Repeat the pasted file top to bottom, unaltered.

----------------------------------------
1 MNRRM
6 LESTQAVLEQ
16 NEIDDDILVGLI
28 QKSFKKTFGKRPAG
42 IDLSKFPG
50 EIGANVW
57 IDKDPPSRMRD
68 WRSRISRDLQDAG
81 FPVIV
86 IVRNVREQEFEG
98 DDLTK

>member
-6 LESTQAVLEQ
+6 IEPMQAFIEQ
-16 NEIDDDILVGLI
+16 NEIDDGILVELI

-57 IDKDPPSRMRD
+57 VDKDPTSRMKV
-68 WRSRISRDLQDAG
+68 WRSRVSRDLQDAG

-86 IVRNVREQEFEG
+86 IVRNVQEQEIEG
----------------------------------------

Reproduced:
1 MNRRM
6 LESTQAVLEQ
16 NEIDDDILVGLI
28 QKSFKKTFGKRPAG
42 IDLSKFPG
50 EIGANVW
57 IDKDPPSRMRD
68 WRSRISRDLQDAG
81 FPVIV
86 IVRNVREQEFEG
98 DDLTK

>member
-6 LESTQAVLEQ
+6 IEPMQAFIEQ
-16 NEIDDDILVGLI
+16 NEIDDGILVELI

-57 IDKDPPSRMRD
+57 VDKDPTSRMKV
-68 WRSRISRDLQDAG
+68 WRSRVSRDLQDAG

-86 IVRNVREQEFEG
+86 IVRNVQEQEIEG